The primary vote in Connecticut, Minnesota, Vermont and Wisconsin on Tuesday brought both a very strong appeal for one of the nation’s most prominent progressives — or polarizing, depending on the viewpoint — to the House and opened the door to delivering several historic firsts to Washington.
In Minnesota’s 5th District, Rep. Ilhan Omar picked up a win over challenger Don Samuels by roughly 2%, while in Vermont and Wisconsin, Senator Becca Balint and Lt. Gov. Mandela Barnes, respectively, won. won their Democratic nominations to seek the House and gubernatorial seats. Barnes took the win by around 78% after his main challengers all gave up in recent days, coalescing around him as the best chance to unseat Republican incumbent Senator Ron Johnson.
Meanwhile, a special election for Minnesota’s 1st District was another small but growing example of Democratic strength despite major political challenges, like President Joe Biden’s low approval ratings and high inflation: special election for a historically red seat, Republican Brad Finstad won over Democrat Jeff Ettinger by just 4%.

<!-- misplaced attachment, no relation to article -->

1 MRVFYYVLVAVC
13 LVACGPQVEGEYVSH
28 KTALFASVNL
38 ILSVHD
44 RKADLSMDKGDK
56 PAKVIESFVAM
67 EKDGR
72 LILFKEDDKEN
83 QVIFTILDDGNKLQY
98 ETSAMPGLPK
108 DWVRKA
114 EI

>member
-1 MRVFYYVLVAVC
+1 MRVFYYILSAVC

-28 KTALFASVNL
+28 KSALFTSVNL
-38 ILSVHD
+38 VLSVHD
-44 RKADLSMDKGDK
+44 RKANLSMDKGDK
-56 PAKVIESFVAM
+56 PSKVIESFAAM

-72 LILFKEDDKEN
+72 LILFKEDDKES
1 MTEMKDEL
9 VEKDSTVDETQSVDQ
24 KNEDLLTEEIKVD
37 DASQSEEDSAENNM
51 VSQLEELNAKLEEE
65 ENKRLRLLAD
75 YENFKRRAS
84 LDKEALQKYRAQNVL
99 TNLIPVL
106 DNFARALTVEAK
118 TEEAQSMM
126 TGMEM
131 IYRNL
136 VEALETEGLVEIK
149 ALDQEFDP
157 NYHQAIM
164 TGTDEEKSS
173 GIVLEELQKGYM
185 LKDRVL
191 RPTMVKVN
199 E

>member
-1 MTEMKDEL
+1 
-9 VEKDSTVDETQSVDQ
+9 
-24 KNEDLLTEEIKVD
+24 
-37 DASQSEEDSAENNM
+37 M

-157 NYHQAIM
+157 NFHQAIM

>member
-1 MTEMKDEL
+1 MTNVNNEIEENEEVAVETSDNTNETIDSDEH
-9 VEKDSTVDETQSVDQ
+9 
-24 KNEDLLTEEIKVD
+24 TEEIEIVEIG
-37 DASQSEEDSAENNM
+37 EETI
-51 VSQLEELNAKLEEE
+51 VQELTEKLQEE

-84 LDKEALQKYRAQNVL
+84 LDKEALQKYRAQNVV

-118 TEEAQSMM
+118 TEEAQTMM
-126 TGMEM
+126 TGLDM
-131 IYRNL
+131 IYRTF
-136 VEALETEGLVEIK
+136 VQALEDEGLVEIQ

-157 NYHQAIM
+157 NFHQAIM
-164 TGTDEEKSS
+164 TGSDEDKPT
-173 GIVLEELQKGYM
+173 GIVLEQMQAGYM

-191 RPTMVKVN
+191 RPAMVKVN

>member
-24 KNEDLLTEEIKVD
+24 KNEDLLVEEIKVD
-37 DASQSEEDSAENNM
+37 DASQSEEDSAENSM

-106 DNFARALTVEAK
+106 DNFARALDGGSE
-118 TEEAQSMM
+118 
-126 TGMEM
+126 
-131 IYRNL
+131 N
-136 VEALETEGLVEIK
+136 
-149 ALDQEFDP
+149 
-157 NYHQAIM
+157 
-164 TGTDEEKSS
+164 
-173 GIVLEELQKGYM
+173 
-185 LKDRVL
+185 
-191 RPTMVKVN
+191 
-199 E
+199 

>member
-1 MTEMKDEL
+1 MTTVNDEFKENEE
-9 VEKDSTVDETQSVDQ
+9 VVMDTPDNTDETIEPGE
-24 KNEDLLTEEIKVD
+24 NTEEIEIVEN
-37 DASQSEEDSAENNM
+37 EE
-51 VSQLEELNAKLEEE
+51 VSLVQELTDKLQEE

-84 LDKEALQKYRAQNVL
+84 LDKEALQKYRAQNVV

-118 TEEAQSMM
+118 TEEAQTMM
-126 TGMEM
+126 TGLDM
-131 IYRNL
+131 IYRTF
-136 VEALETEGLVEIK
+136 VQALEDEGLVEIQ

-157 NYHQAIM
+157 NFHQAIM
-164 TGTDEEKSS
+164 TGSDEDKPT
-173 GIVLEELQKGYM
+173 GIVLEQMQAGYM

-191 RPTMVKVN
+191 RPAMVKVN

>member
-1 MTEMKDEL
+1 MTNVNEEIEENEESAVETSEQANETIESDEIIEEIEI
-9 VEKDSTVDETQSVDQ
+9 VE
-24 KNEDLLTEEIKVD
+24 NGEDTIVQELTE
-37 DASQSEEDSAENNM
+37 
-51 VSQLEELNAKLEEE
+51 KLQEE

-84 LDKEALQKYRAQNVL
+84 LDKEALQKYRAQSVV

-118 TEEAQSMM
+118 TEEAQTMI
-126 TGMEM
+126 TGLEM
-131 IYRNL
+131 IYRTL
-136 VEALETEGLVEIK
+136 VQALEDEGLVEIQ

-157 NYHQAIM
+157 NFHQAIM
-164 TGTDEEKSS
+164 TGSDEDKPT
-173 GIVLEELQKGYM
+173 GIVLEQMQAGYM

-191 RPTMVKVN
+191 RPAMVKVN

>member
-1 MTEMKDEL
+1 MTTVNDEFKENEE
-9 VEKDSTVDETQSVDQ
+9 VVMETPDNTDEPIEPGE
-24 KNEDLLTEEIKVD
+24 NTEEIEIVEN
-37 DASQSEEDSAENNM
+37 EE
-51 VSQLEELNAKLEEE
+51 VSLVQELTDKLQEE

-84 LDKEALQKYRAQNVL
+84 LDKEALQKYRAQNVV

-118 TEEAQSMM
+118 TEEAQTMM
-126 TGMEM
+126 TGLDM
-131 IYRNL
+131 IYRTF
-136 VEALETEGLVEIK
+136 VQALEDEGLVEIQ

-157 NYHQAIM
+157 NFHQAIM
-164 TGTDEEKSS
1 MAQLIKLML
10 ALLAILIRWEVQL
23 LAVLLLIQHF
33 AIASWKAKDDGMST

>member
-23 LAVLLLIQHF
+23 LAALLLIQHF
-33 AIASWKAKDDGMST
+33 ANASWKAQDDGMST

Maggiy Emery, a spokesperson for Ettinger, told ABC News that enthusiasm for him was partly due to abortion rights following the reversal of Roe v. Wade: . Not as much as inflation, but it’s certainly a priority for many voters, especially women, in the district.
Also in Wisconsin, Republican State Assembly Speaker Robin Vos defeated a Donald Trump-backed challenger, Adam Steen, in the continued Trump fallout targeting those he perceives to be insufficiently true to his lies 2020 elections.
Here’s a look at Tuesday’s surprises and what they mean.